Navy fighter jet crashes

Rhea County firefighters used foam to extinguish the blaze when a U.S. Navy F/A-18 Hornet caught fire and crashed into a pasture in the Pennine community Monday morning. The pilot, who steered the plane clear of Spring City before ejecting, sustained only a broken ankle. Above, Rhea County firefighters fight the fire. The emblem of the plane's squadron, the Blue Dolphins, can just be seen on the charred tail fin. (Herald-News photo by John Carpenter)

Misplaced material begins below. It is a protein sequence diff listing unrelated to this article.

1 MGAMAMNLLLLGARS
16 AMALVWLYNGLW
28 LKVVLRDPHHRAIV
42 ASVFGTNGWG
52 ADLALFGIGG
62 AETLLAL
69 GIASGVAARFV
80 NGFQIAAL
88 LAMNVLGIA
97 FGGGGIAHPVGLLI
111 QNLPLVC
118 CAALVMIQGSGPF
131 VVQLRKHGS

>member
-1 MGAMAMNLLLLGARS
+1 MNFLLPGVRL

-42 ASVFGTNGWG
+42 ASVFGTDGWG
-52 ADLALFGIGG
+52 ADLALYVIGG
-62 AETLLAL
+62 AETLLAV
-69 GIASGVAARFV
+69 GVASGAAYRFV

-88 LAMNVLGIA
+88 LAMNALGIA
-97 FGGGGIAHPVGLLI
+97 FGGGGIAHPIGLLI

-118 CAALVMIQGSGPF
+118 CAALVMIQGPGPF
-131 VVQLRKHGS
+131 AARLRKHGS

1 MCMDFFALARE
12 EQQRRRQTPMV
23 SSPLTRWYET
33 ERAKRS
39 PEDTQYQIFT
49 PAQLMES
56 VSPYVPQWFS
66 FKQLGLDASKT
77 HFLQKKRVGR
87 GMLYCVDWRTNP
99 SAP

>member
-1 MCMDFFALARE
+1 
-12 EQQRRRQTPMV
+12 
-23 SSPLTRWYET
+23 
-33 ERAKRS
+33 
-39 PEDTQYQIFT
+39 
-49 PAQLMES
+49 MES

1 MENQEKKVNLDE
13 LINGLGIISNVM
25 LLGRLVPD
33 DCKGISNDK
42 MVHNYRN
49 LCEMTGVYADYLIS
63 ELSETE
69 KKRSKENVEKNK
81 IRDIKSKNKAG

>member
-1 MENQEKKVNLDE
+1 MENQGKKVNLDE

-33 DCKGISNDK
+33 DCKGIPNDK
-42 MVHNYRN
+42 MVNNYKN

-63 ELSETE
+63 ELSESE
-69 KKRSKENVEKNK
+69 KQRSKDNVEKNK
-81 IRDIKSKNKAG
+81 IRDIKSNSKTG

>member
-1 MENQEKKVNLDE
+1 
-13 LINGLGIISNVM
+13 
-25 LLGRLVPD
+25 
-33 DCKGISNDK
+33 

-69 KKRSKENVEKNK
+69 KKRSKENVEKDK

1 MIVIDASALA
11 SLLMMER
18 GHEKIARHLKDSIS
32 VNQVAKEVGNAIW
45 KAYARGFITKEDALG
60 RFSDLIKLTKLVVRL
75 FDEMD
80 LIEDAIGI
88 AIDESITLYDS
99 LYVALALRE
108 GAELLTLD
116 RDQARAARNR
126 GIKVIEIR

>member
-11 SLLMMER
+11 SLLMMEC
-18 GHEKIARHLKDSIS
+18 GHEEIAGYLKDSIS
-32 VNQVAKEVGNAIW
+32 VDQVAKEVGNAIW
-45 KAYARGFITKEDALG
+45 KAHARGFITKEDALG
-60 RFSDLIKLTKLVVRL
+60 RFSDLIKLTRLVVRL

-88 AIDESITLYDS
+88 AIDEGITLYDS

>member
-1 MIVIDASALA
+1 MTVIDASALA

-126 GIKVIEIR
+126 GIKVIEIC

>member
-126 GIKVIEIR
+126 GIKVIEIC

The sounds of a sputtering engine turned heads Monday morning in the Pennine community south of Spring City, but this time it wasn't a car backfiring, it was the sound of a Navy jet about to crash. Commander Kevin Hagenstad was flying his F/A-18 Hornet alongside an unidentified wingman from Bristol, Tenn., to the Naval Air Station at Atlanta, Ga., when the crash occurred at about 10:50 a.m. The Hornet is one of the most versatile aircraft in the U.S. arsenal. The $56-million, twin-engined, single-seat jet is used as both an air-superiority and a ground-attack aircraft and can be both land and carrier based. It can carry a wide variety of armament and has excellent night-fighting capabilities. The jet is used by the Navy, Marines and Air Force. Hagenstad is a member of VFA-203 Blue Dolphins squadron based in Atlanta. The elite fighter squadron performed at the Food City 500 NASCAR race Sunday at Bristol Motor Speedway. Cmdr. Hagenstad had 15 years of experience in the Navy and thousands of hours in the F/A-18, according to Cmdr. Jack Hanzlik, U.S. Naval Reserve public affairs officer. Billy Cranfield, director of the Rhea County Emergency Management Agency and Rhea County fire chief, said Hagenstad's wingman was also flying an F/A-18, but a Rhea County Sheriff's Department deputy, who asked not to be identified, said the pilot told him the other plane was a $100-million experimental aircraft. The two planes were flying very low over the Tennessee River when Hagenstad's Hornet's right wing clipped three 16,000-kilovolt electrical transmission lines across the mouth of Piney River near the Ware Farms Subdivision, according to Cranfield. The power lines run from the TVA-Watts Bar hydroelectric plant to Huber Corp.'s Whites Creek Plant in the Roddy community. TVA officials said the power lines were just 75 feet above the river. Kevin Rhymer of Spring City was on Muddy Creek Road just a short distance from where the jet apparently hit the TVA power lines when he heard the jets coming overhead: "When I first looked up, I saw one jet with flames coming out of the back and the other jet flying behind it," Rhymer said. "Then the other jet started flying beside the one having problems. It sounded funny-like the engine was missing." Hagenstad's plane climbed sharply after clipping the transmission lines, then dropped its single external fuel pod into Watts Bar Lake near Lakewood Village, according to several sources. The Hornet then headed southwest, away from Spring City, with its wingman alongside. Randy Watters of Grandview was traveling south on Rhea County Highway when he saw the two jets. "Flames came out of the back of the one jet," Watters said. "I knew he was in trouble. Then the pilot ejected, and the jet did a nosedive into the field near Tidwell's Berry Farm." Watters called for help on his radio. "Emergency help was at the site within minutes. Everyone responded very quickly," he said. The fast response was due in part to the fact that the plane crashed into a pasture about 500 yards south of where a Rhea County Emergency Medical Service ambulance was stationed. Paramedic Ed Cerantonio and EMT Donald Moore responded immediately. Dave Tatum of Pennine Farm Supply was on the telephone in his business just north of the crash site on Rhea County Highway when he heard "popping sounds." Tatum jumped in his truck with his camera and arrived on the scene just after the ambulance service arrived. Scott Thomas also heard the distressed aircraft just up the road at the intersection of Rhea County Highway and Watts Bar Highway. He also jumped into his vehicle and headed to the crash site. He said he and Marty Maddux cut the fence into the pasture where the pilot landed, still in his ejection seat, so that the ambulance could get in. When rescuers reached Hagenstad, he was already on his cell phone notifying his commanding officer of the crash, Thomas said. "He waited until the very last minute to eject because he said he wanted to make sure he wouldn't endanger any lives. He couldn't have been more than 500 or 600 feet up when he punched out," Thomas said. "I give him a lot of credit." Hagenstad landed about 325 yards from the plane in an adjoining field on the Francis Maddux farm, according to Cranfield. Pennine Farm Supply Supervisor Glenn Craighead was outside loading feed into a truck when he saw the jet closing in on his location. He agreed with Thomas's assessment. "I thought the jet was going to hit the feed store; the pilot was trying to restart the engine," Craighead explained. "Every time he tried to restart it, it threw out flames and popping noises. I knew he was in serious trouble, so I called 911 just as the jet hit the ground. The pilot really did a good job of guiding the jet down in an unpopulated area." After Hagenstad ejected, the plane clipped a tree and crashed in the middle of an empty pasture. The plane broke up and caught fire, scattering debris over a 150-yard radius. Rhea Ambulance transported Hagenstad to Erlanger Medical Center in Chattanooga for treatment of a broken ankle. He was listed in fair condition on Monday afternoon. The pilot's injury was likely due to the low altitude at which he ejected, according to Cranfield. His ejection seat parachute was only partially opened when the seat hit the ground. Dozens of emergency workers from the Rhea County Sheriff's Department, Rhea County Volunteer Fire Department, Rhea County Homeland Security Team, Spring City Police Department, Tennessee Highway Patrol and Tennessee Wildlife Resources Agency, Tennessee Division of Forestry and Rhea County Civil Air Patrol all raced to the scene. Emergency workers were followed by hundreds of spectators. Rhea County Sheriff Mike Neal said his greatest challenge was to keep people away from the crash site. "While we were securing the perimeter, we also had to figure out exactly what we were dealing with since it was a military jet," Neal said. "Once we learned there weren't any weapons or hazardous materials onboard, the fire department went ahead and put the fire out with water and foam." A THP helicopter pilot spotted the expended fuel pod in Watts Bar Lake near Spruce Drive. TVA Police and TWRA boats retrieved the fuel pod and contained a small fuel spill on the surface. The downed high-voltage transmission lines started a fire in Ware Farms Subdivision that the Pine Grove Fire District and Tennessee Division of Forestry firefighters were able to extinguish, Cranfield said. Navy investigators from Atlanta and Air Force security officers from Knoxville arrived at the crash site about two hours after the crash and took control of the site. Rhea County Homeland Security Team members remained at the crash site throughout the night and through the day Tuesday to provide perimeter security for the military, Neal said. Navy investigators worked through the night sifting through the debris, searching for clues to explain why both the jet's engines failed after it clipped the power lines, according to Cranfield. Investigators told him they would probably haul away the remains of the plane on Thursday. A final determination into the details of the crash is likely months away. "You want to find the cause so you can avoid it in the future," Hanzlik said. John Carpenter can be reached at jcarpenter@xtn.net.